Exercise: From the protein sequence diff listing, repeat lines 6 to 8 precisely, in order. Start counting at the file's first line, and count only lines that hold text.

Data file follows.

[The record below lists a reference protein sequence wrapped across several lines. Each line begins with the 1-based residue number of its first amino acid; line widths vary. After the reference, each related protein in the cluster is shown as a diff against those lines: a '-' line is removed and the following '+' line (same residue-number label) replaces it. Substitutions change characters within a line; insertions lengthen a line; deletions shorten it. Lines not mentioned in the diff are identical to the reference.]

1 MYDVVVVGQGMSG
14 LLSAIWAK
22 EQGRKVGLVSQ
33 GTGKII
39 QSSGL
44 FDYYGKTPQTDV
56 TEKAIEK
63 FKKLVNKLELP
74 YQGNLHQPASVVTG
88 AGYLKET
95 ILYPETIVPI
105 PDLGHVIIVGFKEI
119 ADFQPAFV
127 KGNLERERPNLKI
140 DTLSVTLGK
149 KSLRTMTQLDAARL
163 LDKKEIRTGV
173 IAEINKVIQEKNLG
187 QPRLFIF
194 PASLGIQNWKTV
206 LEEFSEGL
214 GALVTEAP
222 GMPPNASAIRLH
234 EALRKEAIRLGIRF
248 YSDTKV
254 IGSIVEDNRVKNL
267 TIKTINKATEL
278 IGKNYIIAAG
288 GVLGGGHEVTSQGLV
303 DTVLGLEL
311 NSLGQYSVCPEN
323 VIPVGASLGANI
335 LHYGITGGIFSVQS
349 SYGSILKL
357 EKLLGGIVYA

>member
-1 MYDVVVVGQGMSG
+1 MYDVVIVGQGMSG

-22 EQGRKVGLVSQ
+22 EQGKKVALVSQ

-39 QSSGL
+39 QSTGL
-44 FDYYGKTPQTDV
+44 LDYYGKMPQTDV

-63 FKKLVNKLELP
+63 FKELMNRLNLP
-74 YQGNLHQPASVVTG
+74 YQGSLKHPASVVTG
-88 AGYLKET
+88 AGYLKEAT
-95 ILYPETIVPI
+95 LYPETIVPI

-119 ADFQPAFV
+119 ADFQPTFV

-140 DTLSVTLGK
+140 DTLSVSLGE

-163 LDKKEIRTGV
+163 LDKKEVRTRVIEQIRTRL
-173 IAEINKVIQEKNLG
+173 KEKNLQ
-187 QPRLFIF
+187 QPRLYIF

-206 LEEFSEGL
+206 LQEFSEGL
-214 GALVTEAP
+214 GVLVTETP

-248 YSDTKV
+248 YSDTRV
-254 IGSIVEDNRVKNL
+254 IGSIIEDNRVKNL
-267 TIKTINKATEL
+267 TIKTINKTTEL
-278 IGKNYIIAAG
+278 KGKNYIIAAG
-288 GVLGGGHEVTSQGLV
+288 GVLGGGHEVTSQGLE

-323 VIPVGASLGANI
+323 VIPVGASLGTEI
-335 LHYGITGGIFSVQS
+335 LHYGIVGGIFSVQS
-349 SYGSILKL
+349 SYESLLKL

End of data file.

39 QSSGL
44 FDYYGKTPQTDV
56 TEKAIEK